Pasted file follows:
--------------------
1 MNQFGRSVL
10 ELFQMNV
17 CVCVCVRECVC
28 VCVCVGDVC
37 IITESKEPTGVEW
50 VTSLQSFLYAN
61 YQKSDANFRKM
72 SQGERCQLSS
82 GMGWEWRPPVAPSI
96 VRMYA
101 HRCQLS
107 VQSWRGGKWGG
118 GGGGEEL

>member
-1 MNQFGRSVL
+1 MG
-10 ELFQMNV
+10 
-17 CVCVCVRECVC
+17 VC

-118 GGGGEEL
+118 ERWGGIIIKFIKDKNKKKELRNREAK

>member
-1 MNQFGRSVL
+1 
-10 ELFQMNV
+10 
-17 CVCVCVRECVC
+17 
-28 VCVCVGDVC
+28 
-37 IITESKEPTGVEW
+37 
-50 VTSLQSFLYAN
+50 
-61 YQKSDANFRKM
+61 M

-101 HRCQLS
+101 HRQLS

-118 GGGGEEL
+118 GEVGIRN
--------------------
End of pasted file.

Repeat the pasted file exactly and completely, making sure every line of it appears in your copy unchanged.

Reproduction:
1 MNQFGRSVL
10 ELFQMNV
17 CVCVCVRECVC
28 VCVCVGDVC
37 IITESKEPTGVEW
50 VTSLQSFLYAN
61 YQKSDANFRKM
72 SQGERCQLSS
82 GMGWEWRPPVAPSI
96 VRMYA
101 HRCQLS
107 VQSWRGGKWGG
118 GGGGEEL

>member
-1 MNQFGRSVL
+1 MG
-10 ELFQMNV
+10 
-17 CVCVCVRECVC
+17 VC

-118 GGGGEEL
+118 ERWGGIIIKFIKDKNKKKELRNREAK

>member
-1 MNQFGRSVL
+1 
-10 ELFQMNV
+10 
-17 CVCVCVRECVC
+17 
-28 VCVCVGDVC
+28 
-37 IITESKEPTGVEW
+37 
-50 VTSLQSFLYAN
+50 
-61 YQKSDANFRKM
+61 M

-101 HRCQLS
+101 HRQLS

-118 GGGGEEL
+118 GEVGIRN